‘Weapons, weapons and more weapons’
Ukrainian President Volodymyr Zelenskiy headed to Washington yesterday to meet President Joe Biden, address Congress and seek "weapons, weapons and more weapons" in his first overseas trip since Russia invaded Ukraine 300 days ago.
Zelenskiy said the visit was meant to strengthen Ukraine's "resilience and defence capabilities" amid repeated Russian missile and drone attacks on the country's energy and water supplies in the dead of winter.
His political adviser, Mykhailo Podolyak, said the visit showed the high degree of trust between the two countries and offered him the opportunity to explain what weapons Kyiv needed.
"This finally puts an end to the attempts by the Russian side ... to prove an allegedly growing cooling in our bilateral relations," Podolyak told Reuters.
"This, of course, is not even close. The United States unequivocally supports Ukraine."
Biden will announce nearly $2 billion in further military assistance for Ukraine that will include a Patriot missile battery to help it defend itself against barrages of Russian missiles, a senior U.S. official said.
"...Weapons, weapons and more weapons. It is important to personally explain why we need certain types of weapons," Podolyak said. "In particular, armoured vehicles, the latest missile defence systems and long-range missiles."
Zelenskiy's visit was expected to last several hours.
He will hold a meeting with Biden at the White House at 2:30pm (1930 GMT), participate in a joint news conference with the US president and then go to Capitol Hill to address a joint session of the US Senate and House of Representatives.
White House spokesman John Kirby said diplomacy and defence capabilities would top the agenda.
"Clearly we're going to make sure that President Zelenskiy, when he leaves this country, knows that he's leaving with the full support of the United States going forward," he told MSNBC in an interview ahead of Zelenskiy's arrival.
Russian President Vladimir Putin was defiant yesterday at an end-of-year meeting of top defence chiefs, saying Russian forces were fighting like heroes in Ukraine, would be equipped with modern weapons and would achieve all Moscow's goals.
Russia invaded Ukraine on Feb 24 aiming to capture the capital Kyiv in days, a goal that quickly proved out of reach.
Moscow then focused on advancing along eastern and southern fronts but has suffered a string of battlefield defeats since the summer - amid widespread reports of disorganisation, poor training and shoddy gear - and on Tuesday Putin conceded that conditions in Russian-held areas were "highly complicated".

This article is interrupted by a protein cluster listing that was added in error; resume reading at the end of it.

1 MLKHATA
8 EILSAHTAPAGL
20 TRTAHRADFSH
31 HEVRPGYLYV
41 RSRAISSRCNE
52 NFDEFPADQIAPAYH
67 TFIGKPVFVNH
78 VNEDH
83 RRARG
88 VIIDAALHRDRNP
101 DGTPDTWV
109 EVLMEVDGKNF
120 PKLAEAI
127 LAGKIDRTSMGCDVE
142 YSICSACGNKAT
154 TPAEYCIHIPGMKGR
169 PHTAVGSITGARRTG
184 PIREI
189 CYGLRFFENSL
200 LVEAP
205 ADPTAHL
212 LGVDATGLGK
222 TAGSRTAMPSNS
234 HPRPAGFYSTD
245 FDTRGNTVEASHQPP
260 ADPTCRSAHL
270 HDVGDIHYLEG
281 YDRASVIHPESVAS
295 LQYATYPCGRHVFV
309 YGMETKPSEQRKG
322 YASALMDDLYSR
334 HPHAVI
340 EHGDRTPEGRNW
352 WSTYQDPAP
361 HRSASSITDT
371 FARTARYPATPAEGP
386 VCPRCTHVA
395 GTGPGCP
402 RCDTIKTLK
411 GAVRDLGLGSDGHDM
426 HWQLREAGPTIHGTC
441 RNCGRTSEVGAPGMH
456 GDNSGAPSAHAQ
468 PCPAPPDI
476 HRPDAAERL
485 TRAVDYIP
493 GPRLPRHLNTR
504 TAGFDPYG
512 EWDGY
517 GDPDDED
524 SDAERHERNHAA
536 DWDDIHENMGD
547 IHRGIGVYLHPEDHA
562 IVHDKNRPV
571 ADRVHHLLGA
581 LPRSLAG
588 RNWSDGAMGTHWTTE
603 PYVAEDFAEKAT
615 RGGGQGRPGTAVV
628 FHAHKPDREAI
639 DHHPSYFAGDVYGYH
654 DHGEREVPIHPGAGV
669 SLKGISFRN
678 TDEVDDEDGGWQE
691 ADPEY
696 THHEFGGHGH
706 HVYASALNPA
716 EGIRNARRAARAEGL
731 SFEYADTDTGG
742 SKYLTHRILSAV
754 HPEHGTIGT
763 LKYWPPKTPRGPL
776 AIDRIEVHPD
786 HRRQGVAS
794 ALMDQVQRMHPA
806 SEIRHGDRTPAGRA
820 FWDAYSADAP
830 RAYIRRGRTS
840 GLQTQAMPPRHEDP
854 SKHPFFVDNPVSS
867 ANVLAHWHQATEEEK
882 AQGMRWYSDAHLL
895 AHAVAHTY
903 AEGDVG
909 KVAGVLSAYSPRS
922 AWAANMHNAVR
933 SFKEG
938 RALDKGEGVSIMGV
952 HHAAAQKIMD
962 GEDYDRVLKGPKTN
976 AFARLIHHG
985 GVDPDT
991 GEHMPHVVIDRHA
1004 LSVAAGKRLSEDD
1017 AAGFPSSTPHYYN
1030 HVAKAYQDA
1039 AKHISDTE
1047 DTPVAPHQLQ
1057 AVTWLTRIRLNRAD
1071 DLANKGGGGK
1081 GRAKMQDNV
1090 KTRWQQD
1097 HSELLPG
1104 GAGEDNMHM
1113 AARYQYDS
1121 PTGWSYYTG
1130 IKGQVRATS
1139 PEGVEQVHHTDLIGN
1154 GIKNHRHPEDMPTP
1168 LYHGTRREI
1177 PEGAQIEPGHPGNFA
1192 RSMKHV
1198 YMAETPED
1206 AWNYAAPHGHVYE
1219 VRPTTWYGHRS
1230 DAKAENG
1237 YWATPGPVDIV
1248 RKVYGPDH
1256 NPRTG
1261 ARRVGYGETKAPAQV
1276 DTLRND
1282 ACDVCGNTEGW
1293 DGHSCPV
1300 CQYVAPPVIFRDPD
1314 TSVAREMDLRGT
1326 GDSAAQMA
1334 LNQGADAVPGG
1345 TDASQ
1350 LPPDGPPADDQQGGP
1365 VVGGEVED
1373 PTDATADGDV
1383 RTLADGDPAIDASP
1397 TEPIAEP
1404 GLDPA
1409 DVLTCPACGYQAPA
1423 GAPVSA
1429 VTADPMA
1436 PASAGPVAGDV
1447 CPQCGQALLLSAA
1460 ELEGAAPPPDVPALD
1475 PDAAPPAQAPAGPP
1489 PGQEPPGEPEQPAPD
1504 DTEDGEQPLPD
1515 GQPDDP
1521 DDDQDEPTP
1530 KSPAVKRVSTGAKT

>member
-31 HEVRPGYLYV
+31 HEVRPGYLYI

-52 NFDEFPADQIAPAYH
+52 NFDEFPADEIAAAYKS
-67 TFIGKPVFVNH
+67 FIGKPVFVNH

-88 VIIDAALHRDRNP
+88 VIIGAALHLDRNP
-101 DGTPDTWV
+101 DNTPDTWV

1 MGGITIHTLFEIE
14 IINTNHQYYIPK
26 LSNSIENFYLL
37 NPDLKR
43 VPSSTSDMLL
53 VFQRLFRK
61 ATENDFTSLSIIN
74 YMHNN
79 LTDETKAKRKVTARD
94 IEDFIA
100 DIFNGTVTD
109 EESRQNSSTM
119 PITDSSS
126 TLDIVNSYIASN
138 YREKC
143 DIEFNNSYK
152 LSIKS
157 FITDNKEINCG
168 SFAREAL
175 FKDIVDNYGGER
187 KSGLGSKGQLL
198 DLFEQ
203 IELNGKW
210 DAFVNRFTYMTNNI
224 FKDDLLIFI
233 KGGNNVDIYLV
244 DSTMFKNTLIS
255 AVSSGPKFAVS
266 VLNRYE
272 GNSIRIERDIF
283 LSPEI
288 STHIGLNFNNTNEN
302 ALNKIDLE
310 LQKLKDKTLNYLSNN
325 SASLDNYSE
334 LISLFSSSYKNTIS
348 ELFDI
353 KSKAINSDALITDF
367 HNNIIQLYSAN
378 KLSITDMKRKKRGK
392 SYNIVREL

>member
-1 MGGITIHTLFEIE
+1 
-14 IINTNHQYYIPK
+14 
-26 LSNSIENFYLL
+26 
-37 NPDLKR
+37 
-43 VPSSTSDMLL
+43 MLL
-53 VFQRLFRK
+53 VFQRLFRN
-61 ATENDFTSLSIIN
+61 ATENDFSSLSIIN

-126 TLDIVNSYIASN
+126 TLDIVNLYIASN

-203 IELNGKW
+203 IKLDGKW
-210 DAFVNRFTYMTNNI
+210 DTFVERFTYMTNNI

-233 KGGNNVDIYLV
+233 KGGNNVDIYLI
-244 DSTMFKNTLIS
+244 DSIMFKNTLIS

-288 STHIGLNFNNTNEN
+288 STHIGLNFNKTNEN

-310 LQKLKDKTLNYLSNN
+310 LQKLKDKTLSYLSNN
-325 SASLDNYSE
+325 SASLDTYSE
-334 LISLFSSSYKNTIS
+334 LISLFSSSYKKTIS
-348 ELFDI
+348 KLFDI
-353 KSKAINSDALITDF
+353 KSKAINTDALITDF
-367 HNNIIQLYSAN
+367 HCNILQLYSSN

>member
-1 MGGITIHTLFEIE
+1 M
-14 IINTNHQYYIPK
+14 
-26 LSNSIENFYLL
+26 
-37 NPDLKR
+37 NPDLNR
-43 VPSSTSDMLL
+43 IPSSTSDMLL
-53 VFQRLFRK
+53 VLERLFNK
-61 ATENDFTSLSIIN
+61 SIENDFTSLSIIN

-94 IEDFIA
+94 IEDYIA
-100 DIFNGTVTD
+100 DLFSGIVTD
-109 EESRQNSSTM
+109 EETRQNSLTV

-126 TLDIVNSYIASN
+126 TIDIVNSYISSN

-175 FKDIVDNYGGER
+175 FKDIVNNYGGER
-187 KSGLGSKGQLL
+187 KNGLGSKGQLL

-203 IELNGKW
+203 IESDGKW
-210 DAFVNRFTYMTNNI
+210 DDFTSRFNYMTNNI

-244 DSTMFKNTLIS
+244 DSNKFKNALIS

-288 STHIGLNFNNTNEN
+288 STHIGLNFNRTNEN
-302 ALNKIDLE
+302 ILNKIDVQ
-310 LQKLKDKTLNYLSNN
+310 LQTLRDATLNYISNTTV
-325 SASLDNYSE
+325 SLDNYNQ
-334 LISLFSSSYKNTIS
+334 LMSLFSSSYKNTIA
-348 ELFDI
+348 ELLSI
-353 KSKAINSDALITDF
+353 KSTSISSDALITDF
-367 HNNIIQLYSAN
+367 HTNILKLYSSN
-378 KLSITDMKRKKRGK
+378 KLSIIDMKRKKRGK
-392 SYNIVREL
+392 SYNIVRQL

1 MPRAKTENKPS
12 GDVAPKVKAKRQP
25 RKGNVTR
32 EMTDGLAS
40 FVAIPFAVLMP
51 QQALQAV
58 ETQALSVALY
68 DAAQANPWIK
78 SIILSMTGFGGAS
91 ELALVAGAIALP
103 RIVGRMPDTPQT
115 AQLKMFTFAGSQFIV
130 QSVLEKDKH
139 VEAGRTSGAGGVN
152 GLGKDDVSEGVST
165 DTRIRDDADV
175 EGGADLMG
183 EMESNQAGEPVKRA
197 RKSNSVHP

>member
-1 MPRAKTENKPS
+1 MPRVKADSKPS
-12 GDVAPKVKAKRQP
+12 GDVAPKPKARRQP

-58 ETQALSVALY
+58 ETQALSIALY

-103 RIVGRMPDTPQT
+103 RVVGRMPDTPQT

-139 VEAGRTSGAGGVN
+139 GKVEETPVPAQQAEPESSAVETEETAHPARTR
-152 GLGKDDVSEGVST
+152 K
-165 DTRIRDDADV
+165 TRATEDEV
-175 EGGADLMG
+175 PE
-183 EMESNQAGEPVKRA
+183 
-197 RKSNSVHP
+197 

In his remarks yesterday, Putin said there were no financial limits on what the government would provide in terms of equipment and hardware, but the army had to learn from and fix the problems it had experienced in Ukraine.
He gave his backing to a plan by his defence minister to boost the size of the armed forces by more than 30 percent to 1.5 million combat personnel. A call-up of 300,000 reservists in September was plagued with problems, with many men physically unfit or too old and lacking basic equipment.
Putin also said he still considered Ukrainians - who have been killed in their tens of thousands, forced to flee in their millions, and seen whole towns and cities destroyed - to be a "brotherly" people.
He blamed the war on "third countries (seeking) the disintegration of the Russian world", revisiting a familiar theme. The West has rejected this as nonsense, calling Russian actions in Ukraine an imperial-style land grab.
Biden will come face-to-face with the man he has spoken with regularly over the past 10 months but not met in person since the war broke out. He will not use the talks to push Zelenskiy towards negotiations with Putin, the US official said.
The Kremlin yesterday said it saw no chance of peace talks with Kyiv. In a call with reporters, spokesman Dmitry Peskov said that continued Western arms supplies to Ukraine would lead to a "deepening" of the conflict.
The Biden administration has provided about $20 billion in military assistance to Ukraine, including artillery ammunition, munitions for NASAMS air defence systems and for high mobility artillery rocket systems (HIMARS).
Zelenskiy has repeatedly called on the West to supply more advanced weaponry ranging from modern battle tanks to missile defence systems.
The US Senate has advanced a government-funding bill that includes $44.9 billion in emergency assistance to Ukraine and Nato allies. The money would be used for military training, equipment, logistics and intelligence support, as well as for replenishing US equipment sent to Ukraine.